6 Cool Things to See and Do in AlaskaBack To Blog
Any time of year, Alaska provides an endless array of fun opportunities for families to enjoy on their visit to our beautiful state. From playing in the snow in the winter to enjoying a round of midnight golf in the summer, there’s something for everyone up here. Take a look at this list of 6 awesome activities in Alaska:
Alaska Aviation Museum
When your capital city isn’t accessible by road, you know that your state relies heavily on air travel. Such is the case in Alaska, where airplanes are the only way to reach countless towns and villages across the vast state.
Alaska has a rich tradition of air travel that is unlike any other state in America. Check out the Alaska Aviation Museum in Anchorage (accessible by road, thankfully) to get a fascinating look at the history of flight in the Last Frontier.
Cost: $10 adults, $8 seniors, $6 children
Dog sled tour
Get a view of Alaska from a perspective you won’t get anywhere else— from the helm of a dog sled. Before the advent of flight, dog sleds were one of the only ways to travel across vast distances of the Alaskan tundra. Isolated towns scattered across the state relied on dog sled couriers to deliver essential supplies to help them make it through the winter. Today, though, the stakes have been lowered and dog sleds can now be enjoyed by tourists looking for a leisurely spin through the snow.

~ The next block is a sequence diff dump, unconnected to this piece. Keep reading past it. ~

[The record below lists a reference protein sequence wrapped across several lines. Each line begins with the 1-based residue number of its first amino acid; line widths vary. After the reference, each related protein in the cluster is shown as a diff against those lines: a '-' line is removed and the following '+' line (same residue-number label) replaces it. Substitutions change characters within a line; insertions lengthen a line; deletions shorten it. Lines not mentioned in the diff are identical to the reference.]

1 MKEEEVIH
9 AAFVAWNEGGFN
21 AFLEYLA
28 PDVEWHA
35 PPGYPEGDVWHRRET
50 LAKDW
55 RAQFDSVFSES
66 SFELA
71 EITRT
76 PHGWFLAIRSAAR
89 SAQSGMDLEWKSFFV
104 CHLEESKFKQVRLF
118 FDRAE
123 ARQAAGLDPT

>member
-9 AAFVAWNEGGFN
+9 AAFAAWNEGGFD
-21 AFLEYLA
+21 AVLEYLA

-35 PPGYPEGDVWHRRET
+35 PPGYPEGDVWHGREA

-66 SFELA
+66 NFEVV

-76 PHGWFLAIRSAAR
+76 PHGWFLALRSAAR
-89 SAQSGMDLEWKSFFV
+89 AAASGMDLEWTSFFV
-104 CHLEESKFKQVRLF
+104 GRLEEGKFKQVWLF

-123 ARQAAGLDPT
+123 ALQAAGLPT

Cost: Prices vary, but tour options usually start around $75/person
Northern Lights viewing
Viewing the natural phenomenon of the Aurora Borealis, or “the Northern Lights,” is an essential Alaskan experience. This spectacular display of lights in the night sky, caused by energetically charged particles colliding in the upper atmosphere, typically occurs in a region 10 to 20 degrees from the magnetic north pole.
Luckily, this region incorporates a large area of central Alaska. Try booking a winter stay in the Fairbanks Princess Riverside Lodge, and you’ll have an excellent chance of crossing this item off your bucket list!
Cost: Free, as long as you have a pair of eyes!
Alaska whale watching
Alaska is home to a myriad of whale species, including Blue, Grey, Humpback, Sperm, and Beluga whales. This creates unprecedented opportunities to see whales with your own eyes in their natural habitats. So if the only whales you’ve ever seen are the Orca whales at SeaWorld, you’ll be blown away with a whale watching cruise in Alaska.
Cost: Depends on the tour, but usually around $100/person
What’s the one place in Alaska where you’d be happy to come face-to-face with a Polar bear? Unless you have a death wish, the only answer is the Alaska Zoo in Anchorage. With exhibits featuring Polar and Grizzly bears, arctic wolves and snow leopards, there’s a wide assortment of animals both native and foreign to Alaska’s territory.
Cost: Adults: $12, Seniors: $9, Kids: $6